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1Q Challenges: Rising Costs and Interest Rates, Labor and Materials Shortages

The Marcum Commercial Construction Index for the first quarter of 2022 reports that the construction industry faces increasing costs and shortages of both labor and materials as well as rising interest rates. The residential sector has maintained its momentum while weakness continues to characterize the nonresidential sector.


“While overall contractor confidence has dipped a bit recently, many contractors continue to expect growth in sales, employment and even profit margins over the next six months,” said Anirban Basu, Marcum’s chief construction economist and author of the report. “Despite rising costs of capital, demand for construction services remains elevated. Many contractors report operating at capacity.”


As of April 2022, the construction industry has recovered all of the jobs lost during the early months of the pandemic. “Industry employment is 4,000 jobs above February 2020 levels,” said Basu. “This represents a rapid recovery by historical standards, with the industry adding more than 1.1 million jobs since the worst of the downturn. That said, industry employment is significantly lower than it would have been had the pandemic not occurred, in part because many former workers permanently retired as the pandemic tore through the economy and endangered public and personal health.”


While construction spending in the residential sector continues to climb higher, nonresidential spending remains weak. “Nonresidential construction spending is up 5.6% year-over-year, but once one factors in inflation, this represents a setback in real terms. Another measure of construction spending, investment in nonresidential structures, a component of gross domestic product, fell 0.9% during 2022’s first quarter and has now declined during nine of the past 10 quarters.”


Some segments have fared better than others, though Basu anticipates it may be some time before the nonresidential construction sector reaches full recovery. “Certain segments, like manufacturing, should exhibit continued strength, but spending remains weak in pandemic affected segments like retail, lodging, and amusement and recreation,” said Basu. “With borrowing costs rising and inflation still untamed, it may be some time before the nonresidential sector finds its footing.”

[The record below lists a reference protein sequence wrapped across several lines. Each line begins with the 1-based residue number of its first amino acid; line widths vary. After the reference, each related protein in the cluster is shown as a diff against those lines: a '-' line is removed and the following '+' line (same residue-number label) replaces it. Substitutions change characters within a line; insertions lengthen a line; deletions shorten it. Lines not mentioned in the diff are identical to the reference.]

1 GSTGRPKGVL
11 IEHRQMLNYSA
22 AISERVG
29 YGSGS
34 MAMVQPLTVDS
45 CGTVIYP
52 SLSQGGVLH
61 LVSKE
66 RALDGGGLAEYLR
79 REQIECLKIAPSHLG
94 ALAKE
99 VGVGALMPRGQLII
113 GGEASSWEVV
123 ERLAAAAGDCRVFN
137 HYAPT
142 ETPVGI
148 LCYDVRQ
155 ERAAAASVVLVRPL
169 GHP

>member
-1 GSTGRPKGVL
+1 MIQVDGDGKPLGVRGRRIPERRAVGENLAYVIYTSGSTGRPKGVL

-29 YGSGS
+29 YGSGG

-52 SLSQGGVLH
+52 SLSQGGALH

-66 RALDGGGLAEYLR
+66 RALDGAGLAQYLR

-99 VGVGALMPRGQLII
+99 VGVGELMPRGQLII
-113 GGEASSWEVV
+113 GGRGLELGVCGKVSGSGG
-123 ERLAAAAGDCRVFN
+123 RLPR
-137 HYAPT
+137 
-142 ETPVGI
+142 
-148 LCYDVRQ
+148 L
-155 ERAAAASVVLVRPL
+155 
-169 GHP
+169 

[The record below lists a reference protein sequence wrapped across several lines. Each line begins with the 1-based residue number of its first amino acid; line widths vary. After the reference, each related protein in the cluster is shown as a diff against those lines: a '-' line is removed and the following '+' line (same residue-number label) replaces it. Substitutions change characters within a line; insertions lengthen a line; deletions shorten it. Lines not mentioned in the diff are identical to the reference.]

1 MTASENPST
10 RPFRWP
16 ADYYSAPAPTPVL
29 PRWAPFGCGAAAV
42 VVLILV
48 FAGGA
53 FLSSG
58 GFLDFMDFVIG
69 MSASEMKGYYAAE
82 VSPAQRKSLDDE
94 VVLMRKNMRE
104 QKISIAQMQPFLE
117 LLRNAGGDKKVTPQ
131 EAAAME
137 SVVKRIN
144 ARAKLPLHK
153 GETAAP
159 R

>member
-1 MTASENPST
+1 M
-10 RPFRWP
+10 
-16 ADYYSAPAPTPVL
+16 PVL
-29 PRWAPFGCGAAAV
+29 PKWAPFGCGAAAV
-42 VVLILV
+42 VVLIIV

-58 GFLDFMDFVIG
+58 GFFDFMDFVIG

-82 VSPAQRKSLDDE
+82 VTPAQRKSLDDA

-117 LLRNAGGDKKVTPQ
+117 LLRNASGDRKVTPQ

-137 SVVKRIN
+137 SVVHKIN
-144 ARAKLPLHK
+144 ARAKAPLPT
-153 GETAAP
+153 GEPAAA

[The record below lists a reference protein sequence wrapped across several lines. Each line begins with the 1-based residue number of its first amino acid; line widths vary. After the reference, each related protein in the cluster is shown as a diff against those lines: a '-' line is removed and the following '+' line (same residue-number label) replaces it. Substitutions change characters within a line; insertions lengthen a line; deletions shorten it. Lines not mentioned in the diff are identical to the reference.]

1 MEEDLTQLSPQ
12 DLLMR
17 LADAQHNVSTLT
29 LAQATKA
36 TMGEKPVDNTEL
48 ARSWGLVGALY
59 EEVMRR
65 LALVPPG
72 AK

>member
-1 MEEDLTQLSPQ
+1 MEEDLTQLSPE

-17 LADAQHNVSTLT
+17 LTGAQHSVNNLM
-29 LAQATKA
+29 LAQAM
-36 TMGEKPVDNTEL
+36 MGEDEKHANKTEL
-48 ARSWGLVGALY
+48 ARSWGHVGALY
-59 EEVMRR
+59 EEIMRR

Inflation and materials prices remain a pressing issue for the industry, and one that has pushed profit margins down. “At some point, these prices will come back to earth, in part because the Federal Reserve is set to curb money supply growth,” said Basu. “For now, however, the world remains a far too chaotic place for commodity prices to dip meaningfully. The expectation is that contractors will enjoy some relief by 2022’s end, but only time will tell.”


Marcum’s national construction leader, Joseph Natarelli, said, “Builders are still learning how to cope with this ‘new normal.’ They’re procuring and securing materials a lot sooner and getting funds to pay for materials upfront, before jobs even start. We’re also seeing a lot more joint ventures. Contractors with labor issues are partnering with builders who have a more secure workforce to ensure they have labor for jobs. The same goes with materials procurement. We’re seeing contractors with an ‘in’ on the supplies side entering into joint ventures with other builders who don’t have that access.


“Barring a black swan event, I see steady, consistent growth in the construction industry in the coming months. While I think residential is going to slow down a bit because of interest rate impacts, I see construction backlogs overall fuller than they’ve been in a long time and have a lot of optimism for the industry in the coming months.”

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